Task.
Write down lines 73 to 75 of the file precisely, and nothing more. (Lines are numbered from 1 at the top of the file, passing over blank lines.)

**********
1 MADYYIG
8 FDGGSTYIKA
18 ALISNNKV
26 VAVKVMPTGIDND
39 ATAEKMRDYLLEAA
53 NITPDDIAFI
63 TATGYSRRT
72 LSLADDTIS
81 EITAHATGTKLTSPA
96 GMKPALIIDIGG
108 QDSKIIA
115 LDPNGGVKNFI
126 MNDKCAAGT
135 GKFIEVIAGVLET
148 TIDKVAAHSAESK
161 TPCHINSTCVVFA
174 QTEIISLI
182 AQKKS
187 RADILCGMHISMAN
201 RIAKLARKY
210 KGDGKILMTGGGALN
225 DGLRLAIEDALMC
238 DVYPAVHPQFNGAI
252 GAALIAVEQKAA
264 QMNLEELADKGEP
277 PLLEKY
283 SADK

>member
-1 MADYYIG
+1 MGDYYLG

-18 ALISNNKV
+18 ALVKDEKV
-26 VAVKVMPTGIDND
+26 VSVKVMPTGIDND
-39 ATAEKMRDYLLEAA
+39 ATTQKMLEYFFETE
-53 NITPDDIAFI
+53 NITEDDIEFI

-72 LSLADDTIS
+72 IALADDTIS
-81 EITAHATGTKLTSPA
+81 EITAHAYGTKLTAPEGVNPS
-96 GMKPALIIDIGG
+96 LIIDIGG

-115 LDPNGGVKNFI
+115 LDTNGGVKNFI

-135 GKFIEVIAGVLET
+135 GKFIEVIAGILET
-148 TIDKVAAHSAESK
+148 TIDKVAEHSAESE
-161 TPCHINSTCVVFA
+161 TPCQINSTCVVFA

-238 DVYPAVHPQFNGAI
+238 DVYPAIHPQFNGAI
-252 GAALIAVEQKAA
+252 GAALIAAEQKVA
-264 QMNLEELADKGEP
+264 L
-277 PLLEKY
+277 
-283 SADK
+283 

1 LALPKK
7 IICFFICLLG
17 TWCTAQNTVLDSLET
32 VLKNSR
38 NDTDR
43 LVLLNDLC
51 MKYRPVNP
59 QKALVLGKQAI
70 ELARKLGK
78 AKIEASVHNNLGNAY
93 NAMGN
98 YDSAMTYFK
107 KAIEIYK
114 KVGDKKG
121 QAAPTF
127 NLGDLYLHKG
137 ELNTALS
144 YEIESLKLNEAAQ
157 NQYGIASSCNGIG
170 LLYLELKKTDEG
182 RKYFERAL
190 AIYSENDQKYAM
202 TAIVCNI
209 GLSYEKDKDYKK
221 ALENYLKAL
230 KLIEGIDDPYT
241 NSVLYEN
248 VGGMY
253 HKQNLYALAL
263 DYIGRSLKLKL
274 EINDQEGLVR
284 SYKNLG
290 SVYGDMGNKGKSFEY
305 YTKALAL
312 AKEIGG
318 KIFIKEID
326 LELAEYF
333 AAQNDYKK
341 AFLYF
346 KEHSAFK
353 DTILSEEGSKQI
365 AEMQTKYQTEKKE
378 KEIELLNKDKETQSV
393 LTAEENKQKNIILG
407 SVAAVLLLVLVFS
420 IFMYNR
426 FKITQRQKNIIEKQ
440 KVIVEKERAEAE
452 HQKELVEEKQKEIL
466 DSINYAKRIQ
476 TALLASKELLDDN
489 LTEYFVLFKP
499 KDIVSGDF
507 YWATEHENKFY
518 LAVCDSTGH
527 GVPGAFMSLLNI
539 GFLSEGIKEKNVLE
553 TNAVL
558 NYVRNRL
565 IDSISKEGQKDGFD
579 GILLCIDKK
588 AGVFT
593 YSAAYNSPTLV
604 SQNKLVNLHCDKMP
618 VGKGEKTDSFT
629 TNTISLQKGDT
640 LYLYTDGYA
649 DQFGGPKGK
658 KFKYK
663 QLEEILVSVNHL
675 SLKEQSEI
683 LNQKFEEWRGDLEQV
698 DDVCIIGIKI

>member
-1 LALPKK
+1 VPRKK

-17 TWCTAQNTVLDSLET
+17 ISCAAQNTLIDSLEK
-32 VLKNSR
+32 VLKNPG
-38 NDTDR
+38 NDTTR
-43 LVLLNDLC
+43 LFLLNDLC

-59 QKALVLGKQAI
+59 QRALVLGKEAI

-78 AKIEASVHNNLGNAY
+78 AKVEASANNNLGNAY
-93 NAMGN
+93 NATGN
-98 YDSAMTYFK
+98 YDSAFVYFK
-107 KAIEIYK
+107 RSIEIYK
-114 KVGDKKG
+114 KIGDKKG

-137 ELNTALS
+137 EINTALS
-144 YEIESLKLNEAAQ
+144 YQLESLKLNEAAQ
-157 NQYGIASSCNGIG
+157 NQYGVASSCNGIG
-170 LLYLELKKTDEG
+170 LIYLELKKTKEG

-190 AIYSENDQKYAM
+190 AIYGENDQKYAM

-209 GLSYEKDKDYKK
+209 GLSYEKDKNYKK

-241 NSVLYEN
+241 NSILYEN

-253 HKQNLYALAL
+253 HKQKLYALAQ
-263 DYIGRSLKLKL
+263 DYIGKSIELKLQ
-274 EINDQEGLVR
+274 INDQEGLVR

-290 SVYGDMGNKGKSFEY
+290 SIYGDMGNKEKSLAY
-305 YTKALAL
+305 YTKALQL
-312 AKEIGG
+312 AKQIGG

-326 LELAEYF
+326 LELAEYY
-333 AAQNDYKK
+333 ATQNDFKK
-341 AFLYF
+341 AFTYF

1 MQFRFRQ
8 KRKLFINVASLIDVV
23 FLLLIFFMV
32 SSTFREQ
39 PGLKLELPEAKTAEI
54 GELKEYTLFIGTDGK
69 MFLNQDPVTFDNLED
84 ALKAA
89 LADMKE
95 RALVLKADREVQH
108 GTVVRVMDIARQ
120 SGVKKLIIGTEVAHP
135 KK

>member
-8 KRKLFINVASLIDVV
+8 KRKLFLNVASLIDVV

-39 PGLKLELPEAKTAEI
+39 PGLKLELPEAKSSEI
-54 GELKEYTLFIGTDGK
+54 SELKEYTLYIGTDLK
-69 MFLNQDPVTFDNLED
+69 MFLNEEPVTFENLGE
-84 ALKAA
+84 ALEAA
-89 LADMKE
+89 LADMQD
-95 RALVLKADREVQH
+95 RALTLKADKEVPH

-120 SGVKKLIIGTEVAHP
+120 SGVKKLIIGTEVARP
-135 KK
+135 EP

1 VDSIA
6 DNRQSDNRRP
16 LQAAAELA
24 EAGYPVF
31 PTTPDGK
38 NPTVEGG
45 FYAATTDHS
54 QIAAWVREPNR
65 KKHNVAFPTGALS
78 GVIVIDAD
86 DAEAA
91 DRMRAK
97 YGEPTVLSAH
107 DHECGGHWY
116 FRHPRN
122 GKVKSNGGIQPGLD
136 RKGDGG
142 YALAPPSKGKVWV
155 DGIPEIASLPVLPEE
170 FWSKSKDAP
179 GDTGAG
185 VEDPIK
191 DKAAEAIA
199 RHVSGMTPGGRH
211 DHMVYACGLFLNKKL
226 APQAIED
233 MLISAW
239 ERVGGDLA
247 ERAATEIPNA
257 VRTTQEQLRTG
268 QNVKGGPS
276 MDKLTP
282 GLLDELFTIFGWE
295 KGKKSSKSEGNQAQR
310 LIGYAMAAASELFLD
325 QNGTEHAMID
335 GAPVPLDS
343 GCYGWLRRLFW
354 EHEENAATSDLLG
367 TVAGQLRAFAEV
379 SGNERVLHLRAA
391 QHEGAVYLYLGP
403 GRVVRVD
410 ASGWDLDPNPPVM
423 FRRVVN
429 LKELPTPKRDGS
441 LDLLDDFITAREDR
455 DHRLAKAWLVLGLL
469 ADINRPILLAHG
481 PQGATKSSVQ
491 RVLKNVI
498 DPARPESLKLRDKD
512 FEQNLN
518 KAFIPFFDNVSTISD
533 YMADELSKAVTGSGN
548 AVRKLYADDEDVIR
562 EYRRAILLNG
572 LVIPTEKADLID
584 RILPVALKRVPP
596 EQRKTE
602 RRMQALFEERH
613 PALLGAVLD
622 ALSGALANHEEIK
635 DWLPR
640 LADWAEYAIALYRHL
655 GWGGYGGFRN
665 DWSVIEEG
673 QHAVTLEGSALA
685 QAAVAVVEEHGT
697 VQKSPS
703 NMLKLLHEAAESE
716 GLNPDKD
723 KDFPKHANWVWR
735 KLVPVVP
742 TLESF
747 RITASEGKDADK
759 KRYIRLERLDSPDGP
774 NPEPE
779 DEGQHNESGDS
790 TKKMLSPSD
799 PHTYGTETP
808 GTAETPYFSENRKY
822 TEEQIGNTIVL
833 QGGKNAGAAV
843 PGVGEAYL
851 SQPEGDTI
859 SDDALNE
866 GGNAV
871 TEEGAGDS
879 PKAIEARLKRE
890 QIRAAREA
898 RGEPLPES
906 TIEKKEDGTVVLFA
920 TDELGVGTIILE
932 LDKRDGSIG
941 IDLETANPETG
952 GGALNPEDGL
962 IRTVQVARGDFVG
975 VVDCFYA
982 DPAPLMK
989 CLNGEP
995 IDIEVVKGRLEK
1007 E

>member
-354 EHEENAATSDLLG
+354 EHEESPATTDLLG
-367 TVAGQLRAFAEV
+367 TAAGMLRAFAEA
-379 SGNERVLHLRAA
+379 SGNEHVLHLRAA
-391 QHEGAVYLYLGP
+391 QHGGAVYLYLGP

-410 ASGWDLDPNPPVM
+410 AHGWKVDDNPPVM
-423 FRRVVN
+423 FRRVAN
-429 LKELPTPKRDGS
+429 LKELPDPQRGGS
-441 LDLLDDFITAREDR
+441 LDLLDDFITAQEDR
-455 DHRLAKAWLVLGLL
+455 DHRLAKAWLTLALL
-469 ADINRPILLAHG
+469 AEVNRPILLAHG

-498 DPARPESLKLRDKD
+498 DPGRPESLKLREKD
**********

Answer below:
93 NAMGN
98 YDSAMTYFK
107 KAIEIYK